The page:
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Effect of Number of Sprints in an SIT Session on Change in V˙O2max / NIELS B. J. VOLLAARD; RICHARD S. METCALFE; SEAN WILLIAMS

Medicine & Science in Sports & Exercise, Volume: 49, Issue: 6, Pages: 1147 - 1156

Swansea University Author: Metcalfe, Richard

Abstract

Purpose: Recent meta-analyses indicate that sprint interval training (SIT) improves cardiorespiratory fitness (V˙ O2max), but the effects of various training parameters on the magnitude of the improvement remain unknown. The present meta-analysis examined the modifying effect of the number of sprint...

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Published in: Medicine & Science in Sports & Exercise
ISSN: 0195-9131
Published: 2017
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URI: https://cronfa.swan.ac.uk/Record/cronfa35658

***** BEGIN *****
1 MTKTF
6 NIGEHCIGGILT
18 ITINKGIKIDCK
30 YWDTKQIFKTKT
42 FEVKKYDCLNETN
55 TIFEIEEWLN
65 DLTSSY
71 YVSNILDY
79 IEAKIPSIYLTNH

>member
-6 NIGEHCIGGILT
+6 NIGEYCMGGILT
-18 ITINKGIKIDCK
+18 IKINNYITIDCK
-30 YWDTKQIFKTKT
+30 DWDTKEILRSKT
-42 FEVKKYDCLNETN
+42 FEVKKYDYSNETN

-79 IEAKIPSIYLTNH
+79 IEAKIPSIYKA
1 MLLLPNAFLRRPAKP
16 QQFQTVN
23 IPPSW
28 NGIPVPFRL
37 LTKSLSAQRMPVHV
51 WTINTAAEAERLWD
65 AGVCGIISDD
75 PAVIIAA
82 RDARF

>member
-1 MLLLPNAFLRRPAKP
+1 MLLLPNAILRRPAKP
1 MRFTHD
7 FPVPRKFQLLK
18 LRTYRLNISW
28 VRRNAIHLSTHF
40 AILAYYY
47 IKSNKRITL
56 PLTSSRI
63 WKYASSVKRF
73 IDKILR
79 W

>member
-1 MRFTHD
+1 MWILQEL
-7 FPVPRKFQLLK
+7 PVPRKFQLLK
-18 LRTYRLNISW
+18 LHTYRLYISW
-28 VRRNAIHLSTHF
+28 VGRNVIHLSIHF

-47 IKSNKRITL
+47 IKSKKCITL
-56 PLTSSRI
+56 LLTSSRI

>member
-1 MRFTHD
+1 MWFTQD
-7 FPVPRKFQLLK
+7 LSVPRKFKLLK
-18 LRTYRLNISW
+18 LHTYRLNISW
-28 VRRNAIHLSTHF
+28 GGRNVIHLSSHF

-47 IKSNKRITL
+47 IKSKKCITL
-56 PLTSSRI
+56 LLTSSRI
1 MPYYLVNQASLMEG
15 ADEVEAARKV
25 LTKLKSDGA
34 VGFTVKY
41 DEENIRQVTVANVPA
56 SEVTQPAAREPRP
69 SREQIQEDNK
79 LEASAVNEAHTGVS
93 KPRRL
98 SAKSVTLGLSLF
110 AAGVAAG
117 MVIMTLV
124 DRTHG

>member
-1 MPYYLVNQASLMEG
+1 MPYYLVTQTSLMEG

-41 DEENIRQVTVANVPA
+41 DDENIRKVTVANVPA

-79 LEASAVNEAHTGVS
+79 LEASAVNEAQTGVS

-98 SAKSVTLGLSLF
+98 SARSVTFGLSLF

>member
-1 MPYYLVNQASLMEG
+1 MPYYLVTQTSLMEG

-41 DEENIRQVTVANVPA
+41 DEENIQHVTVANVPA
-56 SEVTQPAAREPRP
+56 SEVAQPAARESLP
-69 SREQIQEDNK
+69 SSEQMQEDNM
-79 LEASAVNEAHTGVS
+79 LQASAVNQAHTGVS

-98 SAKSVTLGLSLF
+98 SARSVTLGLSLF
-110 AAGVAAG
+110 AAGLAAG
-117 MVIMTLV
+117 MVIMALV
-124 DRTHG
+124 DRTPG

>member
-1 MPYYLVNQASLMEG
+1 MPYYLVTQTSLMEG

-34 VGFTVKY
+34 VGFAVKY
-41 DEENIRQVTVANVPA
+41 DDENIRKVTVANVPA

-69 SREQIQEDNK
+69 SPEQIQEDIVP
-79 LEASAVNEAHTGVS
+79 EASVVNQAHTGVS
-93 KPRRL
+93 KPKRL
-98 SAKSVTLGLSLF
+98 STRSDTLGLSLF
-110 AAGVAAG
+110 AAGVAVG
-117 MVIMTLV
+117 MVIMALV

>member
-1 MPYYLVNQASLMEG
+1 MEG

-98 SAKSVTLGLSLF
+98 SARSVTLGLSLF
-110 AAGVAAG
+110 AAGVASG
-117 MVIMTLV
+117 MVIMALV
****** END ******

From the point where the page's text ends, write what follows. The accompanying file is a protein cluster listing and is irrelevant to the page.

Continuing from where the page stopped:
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spelling 2019-03-12T17:03:08Z v2 35658 2017-09-26 Effect of Number of Sprints in an SIT Session on Change in V˙O2max Richard Metcalfe Richard Metcalfe true 0000-0003-0980-2977 false 9bb783273dd9d54a2f3f66f75c43abdf fcc7db2e48a3871b8d1c8930af81c180 At67tyQDfiTzbpsZydctE32HZhUyFASdV1DFdgIIhKs= 2017-09-26 STSC Purpose: Recent meta-analyses indicate that sprint interval training (SIT) improves cardiorespiratory fitness (V˙ O2max), but the effects of various training parameters on the magnitude of the improvement remain unknown. The present meta-analysis examined the modifying effect of the number of sprint repetitions in an SITsession on improvements in V˙ O2max. Methods: The databases PubMed and Web of Science were searched for original studies that have examined pre- and posttraining V˙ O2max in adults after Q2 wk of training consisting of repeated (Q2) Wingate-type cycle sprints, published up to May 1, 2016. Articles were excluded if they were not in English; if they involved patients, athletes, or participants with a mean baseline V˙ O2max of 955 mLIkgj1 Iminj1 or a mean age G18 yr; and if an SIT trial was combined with another intervention or used intervals shorter than 10 s. A total of 38 SIT trials from 34 studies were included in the meta-analysis. Probabilistic magnitude-based inferences were made to interpret the outcome of the analysis. Results: The meta-analysis revealed a likely large effect of a typical SIT intervention on V˙ O2max (mean T 90% confidence limits = 7.8% T 4.0%) with a possibly small modifying effect of the maximum number of sprint repetitions in a training session (j1.2% T 0.8% decrease per two additional sprint repetitions). Apart from possibly small effects of baseline V˙ O2max and age, all other modifying effects were unclear or trivial. Conclusion: We conclude that the improvement in V˙ O2max with SIT is not attenuated with fewer sprint repetitions, and possibly even enhanced. This means that SIT protocols can be made more time efficient, which may help SIT to be developed into a viable strategy to impact public health. Journal article Medicine & Science in Sports & Exercise 49 6 1147 1156 0195-9131 SYSTEMATIC REVIEW, CARDIORESPIRATORY FITNESS, AEROBIC CAPACITY, SPRINT INTERVAL TRAINING 1 6 2017 2017-06-01 10.1249/MSS.0000000000001204 http://opus.bath.ac.uk/53689/ College of Engineering Sports Science CENG STSC Applied Sports Technology Exercise and Medicine Research Centre None 2019-03-12T17:03:08Z 2017-09-26T13:26:01Z College of Engineering Engineering NIELS B. J. VOLLAARD 1 RICHARD S. METCALFE 2 SEAN WILLIAMS 3 0035658-29092017101414.pdf VollaardMSSEFinal.pdf 2017-09-29T10:14:14Z Output 815365 application/pdf AM true Published to Cronfa 03/10/2017 2018-06-01T00:00:00 false eng